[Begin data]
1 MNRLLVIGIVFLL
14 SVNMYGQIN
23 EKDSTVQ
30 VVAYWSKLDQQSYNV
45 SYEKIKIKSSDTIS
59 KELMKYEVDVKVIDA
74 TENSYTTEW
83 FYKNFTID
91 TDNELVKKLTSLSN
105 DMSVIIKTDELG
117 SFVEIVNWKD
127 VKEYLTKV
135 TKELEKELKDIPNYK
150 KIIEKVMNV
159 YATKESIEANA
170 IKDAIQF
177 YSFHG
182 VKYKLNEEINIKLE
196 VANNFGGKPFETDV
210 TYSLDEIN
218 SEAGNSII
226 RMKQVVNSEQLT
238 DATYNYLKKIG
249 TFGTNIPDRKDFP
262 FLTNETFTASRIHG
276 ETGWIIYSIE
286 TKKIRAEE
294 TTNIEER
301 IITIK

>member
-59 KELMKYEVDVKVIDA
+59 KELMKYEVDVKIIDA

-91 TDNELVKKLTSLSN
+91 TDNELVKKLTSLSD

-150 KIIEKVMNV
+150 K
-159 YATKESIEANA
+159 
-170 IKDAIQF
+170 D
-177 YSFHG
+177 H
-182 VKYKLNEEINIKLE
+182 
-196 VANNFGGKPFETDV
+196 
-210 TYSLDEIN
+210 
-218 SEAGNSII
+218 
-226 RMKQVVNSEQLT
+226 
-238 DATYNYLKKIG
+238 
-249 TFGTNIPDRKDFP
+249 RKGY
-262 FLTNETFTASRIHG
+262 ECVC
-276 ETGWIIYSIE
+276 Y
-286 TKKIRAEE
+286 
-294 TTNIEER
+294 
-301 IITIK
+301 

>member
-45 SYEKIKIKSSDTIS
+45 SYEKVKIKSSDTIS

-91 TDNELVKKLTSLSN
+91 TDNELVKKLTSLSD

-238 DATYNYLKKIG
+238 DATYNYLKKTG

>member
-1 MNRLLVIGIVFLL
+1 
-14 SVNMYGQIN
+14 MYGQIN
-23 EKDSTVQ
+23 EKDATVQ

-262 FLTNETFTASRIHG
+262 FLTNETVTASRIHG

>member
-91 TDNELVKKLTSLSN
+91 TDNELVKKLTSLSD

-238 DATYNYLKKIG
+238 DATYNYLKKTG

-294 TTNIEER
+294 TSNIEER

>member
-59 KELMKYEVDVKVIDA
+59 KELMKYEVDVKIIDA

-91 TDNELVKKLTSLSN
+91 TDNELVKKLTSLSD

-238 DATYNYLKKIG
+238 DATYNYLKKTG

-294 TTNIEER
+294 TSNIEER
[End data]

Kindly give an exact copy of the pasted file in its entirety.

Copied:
1 MNRLLVIGIVFLL
14 SVNMYGQIN
23 EKDSTVQ
30 VVAYWSKLDQQSYNV
45 SYEKIKIKSSDTIS
59 KELMKYEVDVKVIDA
74 TENSYTTEW
83 FYKNFTID
91 TDNELVKKLTSLSN
105 DMSVIIKTDELG
117 SFVEIVNWKD
127 VKEYLTKV
135 TKELEKELKDIPNYK
150 KIIEKVMNV
159 YATKESIEANA
170 IKDAIQF
177 YSFHG
182 VKYKLNEEINIKLE
196 VANNFGGKPFETDV
210 TYSLDEIN
218 SEAGNSII
226 RMKQVVNSEQLT
238 DATYNYLKKIG
249 TFGTNIPDRKDFP
262 FLTNETFTASRIHG
276 ETGWIIYSIE
286 TKKIRAEE
294 TTNIEER
301 IITIK

>member
-59 KELMKYEVDVKVIDA
+59 KELMKYEVDVKIIDA

-91 TDNELVKKLTSLSN
+91 TDNELVKKLTSLSD

-150 KIIEKVMNV
+150 K
-159 YATKESIEANA
+159 
-170 IKDAIQF
+170 D
-177 YSFHG
+177 H
-182 VKYKLNEEINIKLE
+182 
-196 VANNFGGKPFETDV
+196 
-210 TYSLDEIN
+210 
-218 SEAGNSII
+218 
-226 RMKQVVNSEQLT
+226 
-238 DATYNYLKKIG
+238 
-249 TFGTNIPDRKDFP
+249 RKGY
-262 FLTNETFTASRIHG
+262 ECVC
-276 ETGWIIYSIE
+276 Y
-286 TKKIRAEE
+286 
-294 TTNIEER
+294 
-301 IITIK
+301 

>member
-45 SYEKIKIKSSDTIS
+45 SYEKVKIKSSDTIS

-91 TDNELVKKLTSLSN
+91 TDNELVKKLTSLSD

-238 DATYNYLKKIG
+238 DATYNYLKKTG

>member
-1 MNRLLVIGIVFLL
+1 
-14 SVNMYGQIN
+14 MYGQIN
-23 EKDSTVQ
+23 EKDATVQ

-262 FLTNETFTASRIHG
+262 FLTNETVTASRIHG

>member
-91 TDNELVKKLTSLSN
+91 TDNELVKKLTSLSD

-238 DATYNYLKKIG
+238 DATYNYLKKTG

-294 TTNIEER
+294 TSNIEER

>member
-59 KELMKYEVDVKVIDA
+59 KELMKYEVDVKIIDA

-91 TDNELVKKLTSLSN
+91 TDNELVKKLTSLSD

-238 DATYNYLKKIG
+238 DATYNYLKKTG

-294 TTNIEER
+294 TSNIEER